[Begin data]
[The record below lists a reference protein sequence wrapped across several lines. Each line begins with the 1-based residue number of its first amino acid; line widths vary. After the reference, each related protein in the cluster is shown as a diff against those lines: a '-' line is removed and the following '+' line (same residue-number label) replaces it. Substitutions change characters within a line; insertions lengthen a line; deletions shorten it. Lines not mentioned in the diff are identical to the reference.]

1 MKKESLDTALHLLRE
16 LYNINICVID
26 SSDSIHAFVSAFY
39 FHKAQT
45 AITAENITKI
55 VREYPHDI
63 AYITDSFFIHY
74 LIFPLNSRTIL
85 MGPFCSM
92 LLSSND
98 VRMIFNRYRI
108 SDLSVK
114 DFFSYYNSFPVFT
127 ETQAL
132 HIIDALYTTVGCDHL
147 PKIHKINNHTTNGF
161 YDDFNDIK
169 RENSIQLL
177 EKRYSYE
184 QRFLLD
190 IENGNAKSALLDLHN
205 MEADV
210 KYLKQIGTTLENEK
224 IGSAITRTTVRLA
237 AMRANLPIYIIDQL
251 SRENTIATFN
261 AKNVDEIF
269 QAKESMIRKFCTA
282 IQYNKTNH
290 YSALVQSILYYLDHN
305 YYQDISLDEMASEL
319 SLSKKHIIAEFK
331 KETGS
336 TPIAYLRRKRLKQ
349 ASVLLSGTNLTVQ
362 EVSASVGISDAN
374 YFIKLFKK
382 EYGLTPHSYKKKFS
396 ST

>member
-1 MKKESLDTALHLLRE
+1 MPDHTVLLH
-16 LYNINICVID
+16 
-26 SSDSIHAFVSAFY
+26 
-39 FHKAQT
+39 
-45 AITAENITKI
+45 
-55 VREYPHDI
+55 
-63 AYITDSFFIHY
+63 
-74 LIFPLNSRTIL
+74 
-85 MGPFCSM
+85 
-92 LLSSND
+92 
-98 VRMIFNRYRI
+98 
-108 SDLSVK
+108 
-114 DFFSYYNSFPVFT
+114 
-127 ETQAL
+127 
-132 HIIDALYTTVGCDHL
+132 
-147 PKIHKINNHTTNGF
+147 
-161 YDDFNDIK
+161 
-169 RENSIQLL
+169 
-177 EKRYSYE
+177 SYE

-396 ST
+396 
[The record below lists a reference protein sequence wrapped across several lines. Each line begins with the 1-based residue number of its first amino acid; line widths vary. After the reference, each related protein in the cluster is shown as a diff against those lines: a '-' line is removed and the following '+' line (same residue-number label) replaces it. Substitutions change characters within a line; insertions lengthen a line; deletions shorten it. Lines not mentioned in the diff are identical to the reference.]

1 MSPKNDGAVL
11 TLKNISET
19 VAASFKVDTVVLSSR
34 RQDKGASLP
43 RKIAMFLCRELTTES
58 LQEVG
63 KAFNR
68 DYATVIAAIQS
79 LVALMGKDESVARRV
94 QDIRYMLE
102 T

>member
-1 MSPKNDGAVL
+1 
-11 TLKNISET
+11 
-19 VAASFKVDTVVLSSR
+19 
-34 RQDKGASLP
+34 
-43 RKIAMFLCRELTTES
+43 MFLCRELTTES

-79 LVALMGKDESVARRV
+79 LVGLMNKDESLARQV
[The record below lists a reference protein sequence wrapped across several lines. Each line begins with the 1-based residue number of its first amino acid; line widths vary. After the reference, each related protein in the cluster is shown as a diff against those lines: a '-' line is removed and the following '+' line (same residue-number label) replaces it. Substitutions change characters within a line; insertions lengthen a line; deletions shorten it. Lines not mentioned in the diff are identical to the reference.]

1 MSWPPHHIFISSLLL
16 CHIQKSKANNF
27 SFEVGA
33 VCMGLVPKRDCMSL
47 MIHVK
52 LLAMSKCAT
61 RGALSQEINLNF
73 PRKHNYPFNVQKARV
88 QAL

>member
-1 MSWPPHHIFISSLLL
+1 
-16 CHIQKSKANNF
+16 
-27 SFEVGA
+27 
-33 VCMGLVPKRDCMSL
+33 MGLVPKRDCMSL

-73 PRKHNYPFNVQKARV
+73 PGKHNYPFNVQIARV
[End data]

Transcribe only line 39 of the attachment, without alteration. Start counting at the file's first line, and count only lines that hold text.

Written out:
382 EYGLTPHSYKKKFS